Monday, May 18, 2020

Conjure Women - Afia Atakora

Summary: A mother and daughter with a shared talent for healing--and for the conjuring of curses--are at the heart of this dazzling first novel

Conjure Women is a sweeping story that brings the world of the South before and after the Civil War vividly to life. Spanning eras and generations, it tells of the lives of three unforgettable women: Miss May Belle, a wise healing woman; her precocious and observant daughter Rue, who is reluctant to follow in her mother's footsteps as a midwife; and their master's daughter Varina. The secrets and bonds among these women and their community come to a head at the beginning of a war and at the birth of an accursed child, who sets the townspeople alight with fear and a spreading superstition that threatens their newly won, tenuous freedom.

Magnificently written, brilliantly researched, richly imagined, Conjure Women moves back and forth in time to tell the haunting story of Rue, Varina, and May Belle, their passions and friendships, and the lengths they will go to save themselves and those they love.
  (Summary and pic from

My Review: Here’s the deal—I’m a sucker for a good women’s story. I love reading about the lives of women, especially if they are completely different from myself. Every time I read something like Conjure Women I feel like my mind has been opened slightly more, like there’s a little part of the history of women’s tapestry of time that has been filled in a little more. I think it’s a safe bet to say that although there are a lot of women whose situation I relate to, African American slave women before, during, and after the Civil War are among not them. This is not, of course, my first foray into reading about this (not even close, in fact, I just reviewed The Water Dancer that you can check out here), but this book did a great job of immersing the reader into the world of these women.

I think the strongest thing about this book is the atmosphere that Atakora creates. The surroundings and situations are almost palpable. Let me explain. Lots of books can describe what the environment is like—you see houses, forests, people, etc. Whatever may be around. That’s one level of atmosphere. You can see in your mind’s eye. What it looks like. Atakora takes it to another level in Conjure Women. The book is more than just the houses, forests, streams, and people. The atmosphere becomes a character and is so strong that when you open the book and start reading, you can feel it around you. You can understand what it feels like to be there—who you see, your relation to them (as told through the eyes of the women whose story it is), the houses, the masters, the strangers coming through, the preacher, etc. The setting is so limited geography-wise for these women (most of the people have never even left the plantation) that the area itself has literally become full of memories. People, accidents, happiness, love, betrayal, and the onward march of life and death has created an atmosphere that in itself is a tangible character, and one that is ever present in the lives of these women. I loved it. That kind of depth is hard to achieve.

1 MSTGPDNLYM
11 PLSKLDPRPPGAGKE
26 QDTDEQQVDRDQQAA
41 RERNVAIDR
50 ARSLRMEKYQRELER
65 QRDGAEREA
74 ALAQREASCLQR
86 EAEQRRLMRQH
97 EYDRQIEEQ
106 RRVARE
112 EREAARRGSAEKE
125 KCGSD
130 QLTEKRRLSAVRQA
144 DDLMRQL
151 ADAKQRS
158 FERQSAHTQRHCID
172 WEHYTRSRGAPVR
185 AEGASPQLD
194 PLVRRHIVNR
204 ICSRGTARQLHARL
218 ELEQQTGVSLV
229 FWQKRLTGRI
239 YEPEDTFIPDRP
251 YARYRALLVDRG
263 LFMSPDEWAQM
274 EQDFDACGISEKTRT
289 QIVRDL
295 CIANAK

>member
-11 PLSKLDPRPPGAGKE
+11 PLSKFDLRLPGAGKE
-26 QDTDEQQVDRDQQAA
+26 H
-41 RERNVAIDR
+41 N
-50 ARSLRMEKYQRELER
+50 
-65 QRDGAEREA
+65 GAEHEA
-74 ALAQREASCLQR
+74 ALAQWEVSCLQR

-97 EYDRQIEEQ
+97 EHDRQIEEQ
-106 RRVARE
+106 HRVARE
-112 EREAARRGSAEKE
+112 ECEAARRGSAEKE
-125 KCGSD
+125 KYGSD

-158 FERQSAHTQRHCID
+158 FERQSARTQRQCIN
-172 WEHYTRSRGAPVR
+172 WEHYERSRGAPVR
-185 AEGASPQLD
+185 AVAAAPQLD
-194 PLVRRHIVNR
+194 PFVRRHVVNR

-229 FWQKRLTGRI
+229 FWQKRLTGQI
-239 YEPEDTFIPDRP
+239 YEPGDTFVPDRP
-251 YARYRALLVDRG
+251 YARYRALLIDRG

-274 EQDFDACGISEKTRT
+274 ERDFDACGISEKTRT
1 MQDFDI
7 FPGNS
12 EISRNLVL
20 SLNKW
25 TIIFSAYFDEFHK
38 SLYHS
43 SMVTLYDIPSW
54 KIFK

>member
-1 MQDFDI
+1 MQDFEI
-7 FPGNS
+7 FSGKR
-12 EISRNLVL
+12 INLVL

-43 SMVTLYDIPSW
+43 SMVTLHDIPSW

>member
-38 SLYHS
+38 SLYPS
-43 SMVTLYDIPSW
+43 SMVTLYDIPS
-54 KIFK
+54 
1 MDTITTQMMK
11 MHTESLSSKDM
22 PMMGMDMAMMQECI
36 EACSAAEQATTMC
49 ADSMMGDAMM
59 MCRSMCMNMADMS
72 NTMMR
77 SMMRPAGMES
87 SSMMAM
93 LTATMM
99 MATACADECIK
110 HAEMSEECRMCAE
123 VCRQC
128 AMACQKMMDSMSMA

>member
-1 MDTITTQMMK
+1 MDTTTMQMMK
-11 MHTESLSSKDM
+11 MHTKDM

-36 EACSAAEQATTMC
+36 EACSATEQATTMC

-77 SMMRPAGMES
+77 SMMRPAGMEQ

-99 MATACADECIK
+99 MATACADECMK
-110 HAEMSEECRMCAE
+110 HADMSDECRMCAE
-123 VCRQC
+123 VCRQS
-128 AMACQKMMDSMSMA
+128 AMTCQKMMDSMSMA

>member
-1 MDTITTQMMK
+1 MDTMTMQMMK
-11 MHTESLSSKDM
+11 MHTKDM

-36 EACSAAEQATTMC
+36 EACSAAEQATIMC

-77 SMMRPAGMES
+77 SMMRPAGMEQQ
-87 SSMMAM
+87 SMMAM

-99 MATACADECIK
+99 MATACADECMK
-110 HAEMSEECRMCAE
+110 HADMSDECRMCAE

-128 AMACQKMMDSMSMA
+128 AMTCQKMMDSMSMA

This book has a rotating point of view, and it was nice and organized, just like I like. It was broken into different sections of time (Slaverytime, Wartime, Surrender, and Freedomtime) and each of those times featured a different woman at the forefront. Miss May Belle and Rue are the mother and daughter whose stories this book revolves around. Their relationship was interesting and nuanced, as are all mother-daughter relationships. This is further enriched and complicated by the aforementioned setting as a character, which has become so deep and so rich that Miss May Belle and Rue have to deal with it in their own way. As they have lived in the same place for so long, they also have to deal with many of the characters in their own ways, each having had a different relationship with them. It is also interesting to meet the different characters in relation to the different women and their own personal relationship with them. There are lots of deep and interesting female characters in this book, and learning their different motivations and relationships added to the story as a whole.

This book is a great example of an author creating a story that naturally presents with many different moral quandaries for the reader to face. Were the decisions made the right ones? Under the same circumstances, would the reader make the same choices? This book does a good job of presenting situations that are eye-opening and yet relatable. As a historical novel, I really enjoyed it. I thought it was beautifully written and executed. As a story of women, I thought it was excellent. Women have been faced with so many different situations over time, many of them varying daily (as is the case in this book with a slave and her owner, whose own whims can change the tides).

If you are into women’s literature, especially historical women’s literature, I think you would enjoy this book.

My Rating: 4.5 Stars

For the sensitive reader: There is a little bit of language and some light sexual content. There is also some violence as is, unfortunately, expected in a book about slavery.

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